Hortus conclusus is a Latin term, meaning literally "enclosed garden". "The word 'garden' is at root the same as the word 'yard'. It means an enclosure", observed Derek Clifford, at the outset of a series of essays on garden design, in which he skirted the conventions of the hortus conclusus...

 — feature of a smaller walled garden inside itself. It contains many other features from earlier ages which have been wiped away in most country-house gardens: like the house, the garden has not been assiduously kept up-to-date with changing fashions over the centuries. These include clair-voies, a patte d'oie and even some bosquet
In the French formal garden, a bosquet is a formal plantation of trees, at least five of identical species planted as a quincunx, or set in strict regularity as to rank and file, so that the trunks line up as one passes along either face...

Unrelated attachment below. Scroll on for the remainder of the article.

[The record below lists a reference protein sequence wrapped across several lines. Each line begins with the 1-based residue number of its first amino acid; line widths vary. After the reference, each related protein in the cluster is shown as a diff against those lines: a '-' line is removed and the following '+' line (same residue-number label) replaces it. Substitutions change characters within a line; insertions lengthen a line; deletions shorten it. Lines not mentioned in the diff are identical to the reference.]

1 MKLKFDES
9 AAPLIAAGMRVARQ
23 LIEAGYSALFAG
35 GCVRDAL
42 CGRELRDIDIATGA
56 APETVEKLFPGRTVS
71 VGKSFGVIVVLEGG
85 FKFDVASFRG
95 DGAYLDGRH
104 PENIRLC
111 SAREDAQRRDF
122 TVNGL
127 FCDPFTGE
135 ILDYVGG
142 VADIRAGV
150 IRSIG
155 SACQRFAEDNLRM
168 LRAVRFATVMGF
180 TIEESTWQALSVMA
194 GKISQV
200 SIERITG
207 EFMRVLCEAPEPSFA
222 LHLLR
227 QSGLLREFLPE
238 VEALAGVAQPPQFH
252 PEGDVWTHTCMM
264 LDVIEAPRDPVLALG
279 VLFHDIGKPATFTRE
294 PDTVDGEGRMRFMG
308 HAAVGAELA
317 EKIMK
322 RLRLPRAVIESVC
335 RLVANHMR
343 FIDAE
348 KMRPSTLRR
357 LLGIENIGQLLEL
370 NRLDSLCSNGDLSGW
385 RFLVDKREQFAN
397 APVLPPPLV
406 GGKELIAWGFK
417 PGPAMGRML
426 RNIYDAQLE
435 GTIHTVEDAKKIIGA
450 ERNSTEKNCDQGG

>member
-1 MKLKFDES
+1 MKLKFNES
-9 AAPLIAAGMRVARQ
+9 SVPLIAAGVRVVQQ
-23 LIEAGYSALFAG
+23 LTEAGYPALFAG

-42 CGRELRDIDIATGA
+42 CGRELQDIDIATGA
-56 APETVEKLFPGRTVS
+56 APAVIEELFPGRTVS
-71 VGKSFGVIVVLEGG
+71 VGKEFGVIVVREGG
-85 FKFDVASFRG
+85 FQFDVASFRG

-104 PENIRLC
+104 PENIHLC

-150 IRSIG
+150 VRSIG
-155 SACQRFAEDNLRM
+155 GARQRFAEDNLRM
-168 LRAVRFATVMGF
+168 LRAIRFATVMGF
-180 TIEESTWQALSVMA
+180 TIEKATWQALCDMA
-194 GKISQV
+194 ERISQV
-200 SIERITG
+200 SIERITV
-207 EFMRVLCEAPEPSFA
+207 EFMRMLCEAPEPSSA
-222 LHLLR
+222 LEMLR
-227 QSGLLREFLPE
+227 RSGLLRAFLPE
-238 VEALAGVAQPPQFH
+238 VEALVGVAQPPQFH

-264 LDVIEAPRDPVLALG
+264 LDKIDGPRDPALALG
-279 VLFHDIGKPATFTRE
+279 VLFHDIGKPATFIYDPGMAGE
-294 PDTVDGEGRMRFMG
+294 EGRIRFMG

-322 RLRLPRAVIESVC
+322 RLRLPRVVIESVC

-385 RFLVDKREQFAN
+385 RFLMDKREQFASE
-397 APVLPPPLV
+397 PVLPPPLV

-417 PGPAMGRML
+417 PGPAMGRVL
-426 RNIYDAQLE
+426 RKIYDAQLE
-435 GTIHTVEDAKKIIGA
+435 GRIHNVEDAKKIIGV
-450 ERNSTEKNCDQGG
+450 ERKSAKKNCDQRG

Knole Park, the park in which Knole House sits, is a Site of Special Scientific Interest
Site of Special Scientific Interest
A Site of Special Scientific Interest is a conservation designation denoting a protected area in the United Kingdom. SSSIs are the basic building block of site-based nature conservation legislation and most other legal nature/geological conservation designations in Great Britain are based upon...

, and hosts the annual Knole Run, a schools cross-country race. It was also used in the filming in January 1967 of the Beatles' videos that accompanied the release of Penny Lane
Penny Lane
"Penny Lane" is a song by The Beatles, written by Paul McCartney. It was credited to Lennon–McCartney.Recorded during the Sgt. Pepper sessions, "Penny Lane" was released in February 1967 as one side of a double A-sided single, along with "Strawberry Fields Forever". Both songs were later included...

 and Strawberry Fields Forever
Strawberry Fields Forever
"Strawberry Fields Forever" is a song by The Beatles, written by John Lennon and attributed to the Lennon–McCartney songwriting partnership. It was inspired by Lennon's memories of playing in the garden of a Salvation Army house named "Strawberry Field" near his childhood home."Strawberry Fields...